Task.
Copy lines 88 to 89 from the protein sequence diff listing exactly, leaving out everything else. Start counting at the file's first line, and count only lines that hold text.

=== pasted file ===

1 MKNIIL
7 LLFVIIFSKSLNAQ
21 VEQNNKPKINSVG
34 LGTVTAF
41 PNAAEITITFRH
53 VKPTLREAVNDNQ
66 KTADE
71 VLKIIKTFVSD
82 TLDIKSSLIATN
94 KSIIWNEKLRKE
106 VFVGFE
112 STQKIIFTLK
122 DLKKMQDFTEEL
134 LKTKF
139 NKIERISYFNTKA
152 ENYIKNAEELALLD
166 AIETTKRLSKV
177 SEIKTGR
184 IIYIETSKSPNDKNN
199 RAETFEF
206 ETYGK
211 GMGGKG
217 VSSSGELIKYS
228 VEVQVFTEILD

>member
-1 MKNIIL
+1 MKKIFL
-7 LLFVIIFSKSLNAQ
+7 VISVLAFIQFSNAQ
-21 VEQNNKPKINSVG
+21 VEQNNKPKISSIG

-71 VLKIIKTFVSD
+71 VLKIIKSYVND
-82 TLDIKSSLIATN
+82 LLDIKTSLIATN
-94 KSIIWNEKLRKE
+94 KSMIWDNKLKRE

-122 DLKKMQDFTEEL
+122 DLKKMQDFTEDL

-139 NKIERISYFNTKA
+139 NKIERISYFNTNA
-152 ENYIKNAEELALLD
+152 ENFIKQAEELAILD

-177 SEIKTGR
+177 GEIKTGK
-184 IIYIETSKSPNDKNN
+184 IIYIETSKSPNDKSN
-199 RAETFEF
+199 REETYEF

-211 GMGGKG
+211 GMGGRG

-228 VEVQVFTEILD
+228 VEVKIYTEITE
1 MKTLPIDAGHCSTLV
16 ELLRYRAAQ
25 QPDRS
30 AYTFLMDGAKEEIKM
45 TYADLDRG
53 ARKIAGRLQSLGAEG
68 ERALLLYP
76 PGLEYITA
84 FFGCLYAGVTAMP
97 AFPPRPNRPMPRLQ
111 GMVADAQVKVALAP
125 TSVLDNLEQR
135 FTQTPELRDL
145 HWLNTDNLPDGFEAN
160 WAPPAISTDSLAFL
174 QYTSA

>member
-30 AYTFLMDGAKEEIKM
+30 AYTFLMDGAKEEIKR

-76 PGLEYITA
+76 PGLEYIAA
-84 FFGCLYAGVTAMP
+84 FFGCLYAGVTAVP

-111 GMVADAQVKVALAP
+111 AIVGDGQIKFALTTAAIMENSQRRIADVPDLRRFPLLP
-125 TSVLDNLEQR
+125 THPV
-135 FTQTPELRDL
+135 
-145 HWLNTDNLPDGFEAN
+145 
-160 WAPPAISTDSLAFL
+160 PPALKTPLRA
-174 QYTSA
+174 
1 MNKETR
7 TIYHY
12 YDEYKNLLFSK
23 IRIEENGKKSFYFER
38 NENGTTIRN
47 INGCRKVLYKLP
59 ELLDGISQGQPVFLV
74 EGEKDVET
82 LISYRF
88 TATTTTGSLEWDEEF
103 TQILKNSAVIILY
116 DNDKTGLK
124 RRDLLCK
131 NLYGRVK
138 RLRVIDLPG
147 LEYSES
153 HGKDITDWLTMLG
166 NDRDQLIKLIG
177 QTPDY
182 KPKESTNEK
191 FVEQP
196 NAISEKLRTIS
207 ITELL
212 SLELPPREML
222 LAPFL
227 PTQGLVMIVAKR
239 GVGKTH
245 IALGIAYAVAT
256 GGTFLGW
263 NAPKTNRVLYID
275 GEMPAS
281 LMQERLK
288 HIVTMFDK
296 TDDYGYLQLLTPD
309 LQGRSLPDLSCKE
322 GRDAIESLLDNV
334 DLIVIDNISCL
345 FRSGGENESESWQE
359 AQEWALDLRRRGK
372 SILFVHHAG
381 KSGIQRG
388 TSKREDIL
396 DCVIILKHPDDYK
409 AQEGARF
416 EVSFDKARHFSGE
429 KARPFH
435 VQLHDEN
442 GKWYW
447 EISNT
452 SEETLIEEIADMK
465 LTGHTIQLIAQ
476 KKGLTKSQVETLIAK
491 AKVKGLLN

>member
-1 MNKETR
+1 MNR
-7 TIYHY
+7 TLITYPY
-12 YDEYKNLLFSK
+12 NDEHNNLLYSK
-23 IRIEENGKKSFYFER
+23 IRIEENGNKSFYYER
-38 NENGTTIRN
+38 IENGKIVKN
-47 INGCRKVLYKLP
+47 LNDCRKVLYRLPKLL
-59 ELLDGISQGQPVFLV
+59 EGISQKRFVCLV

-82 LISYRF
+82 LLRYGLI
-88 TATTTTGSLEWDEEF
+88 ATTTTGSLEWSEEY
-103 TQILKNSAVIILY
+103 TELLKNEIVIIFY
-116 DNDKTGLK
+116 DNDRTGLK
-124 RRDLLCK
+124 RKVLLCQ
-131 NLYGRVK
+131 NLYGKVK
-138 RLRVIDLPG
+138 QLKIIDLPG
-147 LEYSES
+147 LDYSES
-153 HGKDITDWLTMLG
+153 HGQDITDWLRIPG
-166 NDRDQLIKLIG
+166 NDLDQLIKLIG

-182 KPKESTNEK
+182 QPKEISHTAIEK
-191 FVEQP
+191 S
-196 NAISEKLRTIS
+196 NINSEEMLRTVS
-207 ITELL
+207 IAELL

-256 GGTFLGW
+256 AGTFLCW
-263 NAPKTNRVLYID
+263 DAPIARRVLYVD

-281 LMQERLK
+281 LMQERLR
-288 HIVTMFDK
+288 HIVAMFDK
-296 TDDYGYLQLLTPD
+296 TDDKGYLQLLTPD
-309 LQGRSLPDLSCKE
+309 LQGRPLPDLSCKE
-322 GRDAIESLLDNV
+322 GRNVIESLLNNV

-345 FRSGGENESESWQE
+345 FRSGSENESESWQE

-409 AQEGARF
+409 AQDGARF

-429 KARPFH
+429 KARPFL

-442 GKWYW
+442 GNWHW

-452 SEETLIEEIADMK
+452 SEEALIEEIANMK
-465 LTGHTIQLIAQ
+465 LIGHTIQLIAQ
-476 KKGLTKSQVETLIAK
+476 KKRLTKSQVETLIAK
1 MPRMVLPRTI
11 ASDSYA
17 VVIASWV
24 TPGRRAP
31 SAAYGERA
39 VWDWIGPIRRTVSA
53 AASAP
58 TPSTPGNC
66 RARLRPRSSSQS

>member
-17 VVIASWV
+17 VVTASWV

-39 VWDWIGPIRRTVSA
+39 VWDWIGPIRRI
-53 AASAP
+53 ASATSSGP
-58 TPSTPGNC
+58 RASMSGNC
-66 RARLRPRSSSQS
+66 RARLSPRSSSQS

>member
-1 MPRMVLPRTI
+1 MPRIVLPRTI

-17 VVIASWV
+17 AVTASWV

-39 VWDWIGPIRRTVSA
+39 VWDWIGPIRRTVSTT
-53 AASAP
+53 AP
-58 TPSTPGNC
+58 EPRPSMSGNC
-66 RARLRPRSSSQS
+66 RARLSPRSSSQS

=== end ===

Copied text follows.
+174 
1 MNKETR